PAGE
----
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A Case Report: Euglycemic Diabetic Ketoacidosis Presenting as Chest Pain in a Patient on a Low Carbohydrate Diet [Case Report]

Dorcely, Brenda; Nitis, Juliana; Schwartzbard, Arthur; Newman, Jonathan; Goldberg, Ira; Sum, Melissa
INTRODUCTION/BACKGROUND:Sodium-glucose cotransporter-2 [SGLT2] inhibitors reduce cardiovascular events and mortality in patients with diabetes, particularly patients with established cardiovascular disease. Euglycemic diabetic ketoacidosis [euDKA], a complication of SGLT2 therapy, can be exacerbated by a low carbohydrate diet. CASE REPORT/METHODS:A 61-year-old man with a history of type 2 diabetes, taking a SGLT2 inhibitor empagliflozin 10 mg orally daily, presented to the emergency room with a 2-day history of nausea and chest pain. A week prior to presentation, he had started a ketogenic diet. He was initially admitted with a diagnosis of acute coronary syndrome. On initial assessment in the emergency room, his cardiac enzymes were normal and there were no ischemic changes in his ECG. As there was concern for unstable angina, he underwent cardiac catheterization, which showed a known total occlusion with collaterals and arteries with non-obstructive disease without evidence of acute plaque rupture. His baseline laboratory assessments revealed an elevated anion gap of 17, increased urinary and plasma ketones, and metabolic acidosis. His plasma glucose level was 84 mg/dL. The diagnosis of euDKA was made, and treatment with intravenous fluids and insulin was initiated. His chest pain and nausea subsequently resolved. CONCLUSION/CONCLUSIONS:We present a case of euDKA triggered by a ketogenic diet while on SGLT2 inhibitor therapy presenting as chest pain. The recognition of euDKA is important in the context of increased SGLT2 use for management of cardiovascular risk for patients with diabetes.
PMID: 32178617
ISSN: 1875-6417
CID: 4353492

Functional Magnetic Resonance Imaging in Primary Hyperparathyroidism

Gazes, Yunglin; Liu, Minghao; Sum, Melissa; Cong, Elaine; Kuo, Jennifer; Lee, James A; Silverberg, Shonni; Stern, Yaakov; Walker, Marcella
OBJECTIVE:The neurophysiological mechanisms underlying cognitive dysfunction in primary hyperparathyroidism (PHPT) and brain regions affected are not clear. We assessed neural activation during cognitive testing (matrix reasoning, paired associates, and logical memory) using functional magnetic resonance imaging (fMRI) in 23 patients with PHPT and 23 healthy controls. A subset with PHPT was re-assessed 6 months post- parathyroidectomy (PTX). DESIGN/METHODS:This is an observational study comparing neural activation by fMRI in patients with PHPT to normative controls. Postmenopausal women were studied at a tertiary referral center. RESULTS:There were no between-group differences in cognitive task performance. Patients with PHPT had lower neural activation versus controls (max Z = 4.02, all p<0.01) during matrix reasoning in brain regions involved in executive function [left frontal lobe (k=57) and right medial frontal gyrus (k=72)] and motor function [right precentral gyrus (k=51)]. During paired associates (verbal memory), those with PHPT had greater activation in the right inferior parietal lobule (language/mathematical operations; k=65, p<0.01). Greater activation in this region bilaterally correlated with higher PTH (k=96, p<0.01). Post-PTX, activation decreased during matrix reasoning, but in different regions than those affected pre-PTX. CONCLUSIONS:PHPT is associated with differences in task-related neural activation patterns, but no difference in cognitive performance. While this may indicate compensation to maintain the same cognitive function, there was no clear improvement in neural activation after PTX. Larger, longitudinal studies that include PHPT patients followed without surgery are needed to determine if PTX could prevent worsening of altered neural activation patterns in PHPT.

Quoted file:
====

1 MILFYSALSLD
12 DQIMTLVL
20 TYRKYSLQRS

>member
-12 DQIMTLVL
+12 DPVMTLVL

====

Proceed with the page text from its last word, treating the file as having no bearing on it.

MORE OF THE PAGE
PMID: 32348956
ISSN: 1479-683x
CID: 4436942

ATRAID regulates the action of nitrogen-containing bisphosphonates on bone

Surface, Lauren E; Burrow, Damon T; Li, Jinmei; Park, Jiwoong; Kumar, Sandeep; Lyu, Cheng; Song, Niki; Yu, Zhou; Rajagopal, Abbhirami; Bae, Yangjin; Lee, Brendan H; Mumm, Steven; Gu, Charles C; Baker, Jonathan C; Mohseni, Mahshid; Sum, Melissa; Huskey, Margaret; Duan, Shenghui; Bijanki, Vinieth N; Civitelli, Roberto; Gardner, Michael J; McAndrew, Chris M; Ricci, William M; Gurnett, Christina A; Diemer, Kathryn; Wan, Fei; Costantino, Christina L; Shannon, Kristen M; Raje, Noopur; Dodson, Thomas B; Haber, Daniel A; Carette, Jan E; Varadarajan, Malini; Brummelkamp, Thijn R; Birsoy, Kivanc; Sabatini, David M; Haller, Gabe; Peterson, Timothy R
Nitrogen-containing bisphosphonates (N-BPs), such as alendronate, are the most widely prescribed medications for diseases involving bone, with nearly 200 million prescriptions written annually. Recently, widespread use of N-BPs has been challenged due to the risk of rare but traumatic side effects such as atypical femoral fracture (AFF) and osteonecrosis of the jaw (ONJ). N-BPs bind to and inhibit farnesyl diphosphate synthase, resulting in defects in protein prenylation. Yet, it remains poorly understood what other cellular factors might allow N-BPs to exert their pharmacological effects. Here, we performed genome-wide studies in cells and patients to identify the poorly characterized gene, ATRAID Loss of ATRAID function results in selective resistance to N-BP-mediated loss of cell viability and the prevention of alendronate-mediated inhibition of prenylation. ATRAID is required for alendronate inhibition of osteoclast function, and ATRAID-deficient mice have impaired therapeutic responses to alendronate in both postmenopausal and senile (old age) osteoporosis models. Last, we performed exome sequencing on patients taking N-BPs that suffered ONJ or an AFF. ATRAID is one of three genes that contain rare nonsynonymous coding variants in patients with ONJ or an AFF that is also differentially expressed in poor outcome groups of patients treated with N-BPs. We functionally validated this patient variation in ATRAID as conferring cellular hypersensitivity to N-BPs. Our work adds key insight into the mechanistic action of N-BPs and the processes that might underlie differential responsiveness to N-BPs in people.
PMID: 32434850
ISSN: 1946-6242
CID: 4446942

Cognition and cerebrovascular function in primary hyperparathyroidism before and after parathyroidectomy

Liu, M; Sum, M; Cong, E; Colon, I; Bucovsky, M; Williams, J; Kepley, A; Kuo, J; Lee, J A; Lazar, R M; Marshall, R; Silverberg, S; Walker, M D